"I think we’ve put in more than a day’s work," Pa said. "How about a ride to the lake?"

He didn’t have to ask twice.

 

Hoss stretched on his back in the dry grass at their favorite fishing spot and plopped his hat over his face to shade it. They had ridden their horses to the canoe and then paddled here to the cove to spend the afternoon. Off to his left Pa was leaning his back against the overturned canoe as he read from his latest book. And somewhere in front of them were their fishing poles. Not that either one of them really cared about fishing.

Whatever he did, he didn’t want to spoil this afternoon. Seemed they didn’t have many times like this anymore.

"Sure is a pretty day," he said.

Pa’s voice reached him and it sounded amused. "How would you know?"

"I feel the air."

Pa didn’t say anything. What if he was getting ready to bring up the drinking? Quick, say something.

"Ain’t you ever noticed the way the air feels on your skin?" Hoss asked.

"Yes. Particularly when I was your age and I felt a lot of salt on my skin."

Good, he’d gotten Pa to talking about something else.

"Why’s that?"

"The sea."

"There’s salt in the sea?" he asked and Pa chuckled.

Pa laughing was even better. Maybe he could keep Pa this way the rest of the afternoon until they got back to the house.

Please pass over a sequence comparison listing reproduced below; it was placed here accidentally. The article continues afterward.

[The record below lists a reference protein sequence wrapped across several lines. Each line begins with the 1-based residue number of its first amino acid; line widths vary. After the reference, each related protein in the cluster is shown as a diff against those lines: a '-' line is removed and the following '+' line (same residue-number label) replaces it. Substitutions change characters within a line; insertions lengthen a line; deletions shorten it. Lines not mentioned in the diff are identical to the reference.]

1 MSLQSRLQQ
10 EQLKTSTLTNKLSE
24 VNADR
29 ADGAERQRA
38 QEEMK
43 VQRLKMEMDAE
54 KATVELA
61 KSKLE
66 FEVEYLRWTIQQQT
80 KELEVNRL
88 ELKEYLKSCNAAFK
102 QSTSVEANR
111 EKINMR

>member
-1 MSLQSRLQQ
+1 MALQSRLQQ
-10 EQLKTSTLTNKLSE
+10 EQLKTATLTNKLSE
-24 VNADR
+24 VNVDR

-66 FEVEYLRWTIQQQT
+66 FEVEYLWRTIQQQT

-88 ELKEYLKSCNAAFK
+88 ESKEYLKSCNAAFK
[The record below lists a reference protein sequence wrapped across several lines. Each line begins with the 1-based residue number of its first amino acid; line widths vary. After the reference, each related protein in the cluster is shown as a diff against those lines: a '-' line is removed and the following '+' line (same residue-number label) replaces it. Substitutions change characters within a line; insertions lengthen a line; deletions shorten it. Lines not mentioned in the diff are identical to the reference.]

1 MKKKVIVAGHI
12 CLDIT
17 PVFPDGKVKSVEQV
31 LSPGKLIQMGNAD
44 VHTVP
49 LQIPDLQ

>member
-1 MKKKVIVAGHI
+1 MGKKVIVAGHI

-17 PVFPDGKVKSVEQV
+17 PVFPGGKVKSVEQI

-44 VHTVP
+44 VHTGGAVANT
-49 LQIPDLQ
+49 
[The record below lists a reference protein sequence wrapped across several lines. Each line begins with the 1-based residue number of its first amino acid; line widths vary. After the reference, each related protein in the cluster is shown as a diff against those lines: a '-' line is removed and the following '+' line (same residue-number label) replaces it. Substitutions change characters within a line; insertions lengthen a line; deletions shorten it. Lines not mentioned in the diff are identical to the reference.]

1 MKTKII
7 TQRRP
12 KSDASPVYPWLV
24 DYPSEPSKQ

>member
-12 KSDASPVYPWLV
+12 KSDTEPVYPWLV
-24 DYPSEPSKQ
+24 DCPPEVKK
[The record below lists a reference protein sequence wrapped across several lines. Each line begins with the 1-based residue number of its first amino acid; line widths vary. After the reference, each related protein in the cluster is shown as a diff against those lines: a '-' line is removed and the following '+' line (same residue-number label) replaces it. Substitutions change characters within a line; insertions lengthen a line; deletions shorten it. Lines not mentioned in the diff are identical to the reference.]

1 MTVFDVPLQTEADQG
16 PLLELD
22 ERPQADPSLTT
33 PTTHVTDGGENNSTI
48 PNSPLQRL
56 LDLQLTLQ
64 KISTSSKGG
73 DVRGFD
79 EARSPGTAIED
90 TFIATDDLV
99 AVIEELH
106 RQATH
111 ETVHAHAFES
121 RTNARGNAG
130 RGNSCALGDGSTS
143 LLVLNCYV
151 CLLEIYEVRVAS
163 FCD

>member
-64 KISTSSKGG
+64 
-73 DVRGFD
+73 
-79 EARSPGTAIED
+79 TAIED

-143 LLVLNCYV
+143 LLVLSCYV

"Well I don’t know, Pa," Hoss said about the salt in the sea. "I ain’t never been there."

"Don’t you remember how salty the gulf water was?"

"That was sea water?"

"Yes."

"I remember the way that foggy stuff got on the windows. And the way your skin shriveled if you stayed in that water too long. But that swamp water – that wasn’t salt, was it?" Hoss asked.

"That was fresh - well, sort of."

"Know what I remember most about New Orleans?" Hoss sat up and propped his hat on his blond hair.

"The food?" Pa teased.

"Laying in bed at night and hearing them alligators roar in the swamp."

Pa gave him a surprised look but didn’t say anything.

"And then Adam told me they came up to the house at night."

"He what?" Pa frowned.

Hoss didn’t realize how his eyes held worry all these years later. "He told me not to go outside at night cause the alligators came into the neighborhood and they ate folks."

"We never had alligators in our neighborhood."

"Adam said we did."

"If I’d known he had you scared like that I would have put him across my knees."

He didn’t want to hear any talk about spankings.

"It was a long time ago, Pa." Hoss made light of it. "Anyhow, I got even. I’m bigger than him now."

Dang, why had he said that? He was gonna be real lucky if Pa let that one go.

"About this being bigger -"

Hoss hunched his shoulders. Here it came. Pa was gonna lecture him big time for drinking that whisky with Mr. McNally and for breaking Pa’s rule. He wouldn’t take his belt to Hoss out here, would he?

"I was big for my age, too, Hoss. And I drank when I was your age."

Hoss lowered his shoulders and looked at Pa speculatively. Hoss wasn’t dumb enough to think that just because Pa had done something that meant he could. There was only one way to be sure he didn’t say the wrong thing and that was to be quiet.